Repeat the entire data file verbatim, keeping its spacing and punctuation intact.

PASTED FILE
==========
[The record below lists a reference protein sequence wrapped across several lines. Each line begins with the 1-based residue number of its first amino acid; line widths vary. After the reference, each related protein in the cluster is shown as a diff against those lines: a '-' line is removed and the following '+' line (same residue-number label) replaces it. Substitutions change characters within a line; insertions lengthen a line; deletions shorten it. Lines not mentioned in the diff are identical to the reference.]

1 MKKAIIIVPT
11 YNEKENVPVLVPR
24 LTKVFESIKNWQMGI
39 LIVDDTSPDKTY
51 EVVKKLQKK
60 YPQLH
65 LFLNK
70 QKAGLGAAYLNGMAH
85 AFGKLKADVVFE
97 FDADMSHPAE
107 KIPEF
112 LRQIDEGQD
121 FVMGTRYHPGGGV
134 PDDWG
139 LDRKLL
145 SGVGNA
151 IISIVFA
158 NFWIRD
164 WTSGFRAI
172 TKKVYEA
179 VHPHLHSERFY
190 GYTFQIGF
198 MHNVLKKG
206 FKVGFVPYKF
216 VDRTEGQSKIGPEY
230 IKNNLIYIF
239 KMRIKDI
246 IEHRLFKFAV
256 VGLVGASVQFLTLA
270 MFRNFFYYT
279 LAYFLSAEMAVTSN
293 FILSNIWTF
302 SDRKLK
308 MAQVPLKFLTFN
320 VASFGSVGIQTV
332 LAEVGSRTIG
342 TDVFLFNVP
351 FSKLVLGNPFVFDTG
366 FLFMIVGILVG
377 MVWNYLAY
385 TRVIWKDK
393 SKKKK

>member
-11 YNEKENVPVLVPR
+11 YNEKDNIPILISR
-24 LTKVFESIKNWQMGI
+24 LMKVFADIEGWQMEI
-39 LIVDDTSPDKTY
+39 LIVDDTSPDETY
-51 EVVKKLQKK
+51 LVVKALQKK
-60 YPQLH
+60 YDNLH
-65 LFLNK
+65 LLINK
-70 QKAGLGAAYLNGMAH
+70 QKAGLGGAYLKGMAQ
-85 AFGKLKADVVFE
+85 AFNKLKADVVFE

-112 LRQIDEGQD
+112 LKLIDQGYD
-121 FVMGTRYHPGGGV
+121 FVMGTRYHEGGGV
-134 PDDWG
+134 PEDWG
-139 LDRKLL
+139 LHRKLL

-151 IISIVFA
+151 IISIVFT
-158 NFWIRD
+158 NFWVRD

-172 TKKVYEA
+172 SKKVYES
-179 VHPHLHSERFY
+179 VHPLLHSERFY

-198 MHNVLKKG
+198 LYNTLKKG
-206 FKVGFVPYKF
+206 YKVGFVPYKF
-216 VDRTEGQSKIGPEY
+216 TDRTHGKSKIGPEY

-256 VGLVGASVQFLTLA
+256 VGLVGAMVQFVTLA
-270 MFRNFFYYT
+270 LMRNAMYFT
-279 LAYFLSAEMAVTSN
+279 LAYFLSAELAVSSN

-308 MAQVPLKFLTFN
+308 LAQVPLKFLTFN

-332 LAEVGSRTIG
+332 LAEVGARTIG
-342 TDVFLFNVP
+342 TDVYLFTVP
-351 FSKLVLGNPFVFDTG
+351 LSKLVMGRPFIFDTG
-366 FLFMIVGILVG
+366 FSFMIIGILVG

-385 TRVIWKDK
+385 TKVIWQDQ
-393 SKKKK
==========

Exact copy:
[The record below lists a reference protein sequence wrapped across several lines. Each line begins with the 1-based residue number of its first amino acid; line widths vary. After the reference, each related protein in the cluster is shown as a diff against those lines: a '-' line is removed and the following '+' line (same residue-number label) replaces it. Substitutions change characters within a line; insertions lengthen a line; deletions shorten it. Lines not mentioned in the diff are identical to the reference.]

1 MKKAIIIVPT
11 YNEKENVPVLVPR
24 LTKVFESIKNWQMGI
39 LIVDDTSPDKTY
51 EVVKKLQKK
60 YPQLH
65 LFLNK
70 QKAGLGAAYLNGMAH
85 AFGKLKADVVFE
97 FDADMSHPAE
107 KIPEF
112 LRQIDEGQD
121 FVMGTRYHPGGGV
134 PDDWG
139 LDRKLL
145 SGVGNA
151 IISIVFA
158 NFWIRD
164 WTSGFRAI
172 TKKVYEA
179 VHPHLHSERFY
190 GYTFQIGF
198 MHNVLKKG
206 FKVGFVPYKF
216 VDRTEGQSKIGPEY
230 IKNNLIYIF
239 KMRIKDI
246 IEHRLFKFAV
256 VGLVGASVQFLTLA
270 MFRNFFYYT
279 LAYFLSAEMAVTSN
293 FILSNIWTF
302 SDRKLK
308 MAQVPLKFLTFN
320 VASFGSVGIQTV
332 LAEVGSRTIG
342 TDVFLFNVP
351 FSKLVLGNPFVFDTG
366 FLFMIVGILVG
377 MVWNYLAY
385 TRVIWKDK
393 SKKKK

>member
-11 YNEKENVPVLVPR
+11 YNEKDNIPILISR
-24 LTKVFESIKNWQMGI
+24 LMKVFADIEGWQMEI
-39 LIVDDTSPDKTY
+39 LIVDDTSPDETY
-51 EVVKKLQKK
+51 LVVKALQKK
-60 YPQLH
+60 YDNLH
-65 LFLNK
+65 LLINK
-70 QKAGLGAAYLNGMAH
+70 QKAGLGGAYLKGMAQ
-85 AFGKLKADVVFE
+85 AFNKLKADVVFE

-112 LRQIDEGQD
+112 LKLIDQGYD
-121 FVMGTRYHPGGGV
+121 FVMGTRYHEGGGV
-134 PDDWG
+134 PEDWG
-139 LDRKLL
+139 LHRKLL

-151 IISIVFA
+151 IISIVFT
-158 NFWIRD
+158 NFWVRD

-172 TKKVYEA
+172 SKKVYES
-179 VHPHLHSERFY
+179 VHPLLHSERFY

-198 MHNVLKKG
+198 LYNTLKKG
-206 FKVGFVPYKF
+206 YKVGFVPYKF
-216 VDRTEGQSKIGPEY
+216 TDRTHGKSKIGPEY

-256 VGLVGASVQFLTLA
+256 VGLVGAMVQFVTLA
-270 MFRNFFYYT
+270 LMRNAMYFT
-279 LAYFLSAEMAVTSN
+279 LAYFLSAELAVSSN

-308 MAQVPLKFLTFN
+308 LAQVPLKFLTFN

-332 LAEVGSRTIG
+332 LAEVGARTIG
-342 TDVFLFNVP
+342 TDVYLFTVP
-351 FSKLVLGNPFVFDTG
+351 LSKLVMGRPFIFDTG
-366 FLFMIVGILVG
+366 FSFMIIGILVG

-385 TRVIWKDK
+385 TKVIWQDQ
-393 SKKKK